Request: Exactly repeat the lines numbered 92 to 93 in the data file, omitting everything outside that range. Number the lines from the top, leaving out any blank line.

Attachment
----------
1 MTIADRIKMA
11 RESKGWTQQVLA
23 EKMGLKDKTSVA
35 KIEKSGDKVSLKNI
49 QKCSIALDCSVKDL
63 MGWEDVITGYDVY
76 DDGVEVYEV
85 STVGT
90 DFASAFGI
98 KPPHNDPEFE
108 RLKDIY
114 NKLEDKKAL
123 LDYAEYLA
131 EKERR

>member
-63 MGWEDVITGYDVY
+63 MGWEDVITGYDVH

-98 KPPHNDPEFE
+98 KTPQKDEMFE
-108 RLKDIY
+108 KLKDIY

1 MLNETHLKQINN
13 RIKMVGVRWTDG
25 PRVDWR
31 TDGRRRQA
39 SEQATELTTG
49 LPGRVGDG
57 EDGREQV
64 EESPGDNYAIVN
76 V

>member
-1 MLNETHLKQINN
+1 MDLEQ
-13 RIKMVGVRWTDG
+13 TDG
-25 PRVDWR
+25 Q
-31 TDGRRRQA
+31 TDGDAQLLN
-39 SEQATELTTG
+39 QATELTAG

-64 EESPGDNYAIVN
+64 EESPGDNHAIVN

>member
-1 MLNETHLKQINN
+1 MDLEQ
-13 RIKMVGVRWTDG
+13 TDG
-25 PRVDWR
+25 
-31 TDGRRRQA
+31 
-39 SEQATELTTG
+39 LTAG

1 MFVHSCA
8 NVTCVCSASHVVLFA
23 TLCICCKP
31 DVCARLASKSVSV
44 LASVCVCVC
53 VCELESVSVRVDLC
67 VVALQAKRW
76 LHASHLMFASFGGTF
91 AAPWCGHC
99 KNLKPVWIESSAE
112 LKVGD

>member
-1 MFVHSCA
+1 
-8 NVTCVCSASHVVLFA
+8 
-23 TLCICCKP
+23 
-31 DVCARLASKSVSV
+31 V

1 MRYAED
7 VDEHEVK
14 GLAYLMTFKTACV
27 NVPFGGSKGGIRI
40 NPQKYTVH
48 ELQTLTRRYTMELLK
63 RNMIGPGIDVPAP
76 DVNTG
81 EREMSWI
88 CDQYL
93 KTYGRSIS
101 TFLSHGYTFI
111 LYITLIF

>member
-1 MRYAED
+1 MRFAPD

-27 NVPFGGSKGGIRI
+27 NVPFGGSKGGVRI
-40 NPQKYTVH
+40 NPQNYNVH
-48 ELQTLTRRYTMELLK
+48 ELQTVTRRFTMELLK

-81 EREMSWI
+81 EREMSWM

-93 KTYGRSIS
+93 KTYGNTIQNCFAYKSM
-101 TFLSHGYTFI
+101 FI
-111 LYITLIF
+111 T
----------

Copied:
+27 NVPFGGSKGGVRI
-40 NPQKYTVH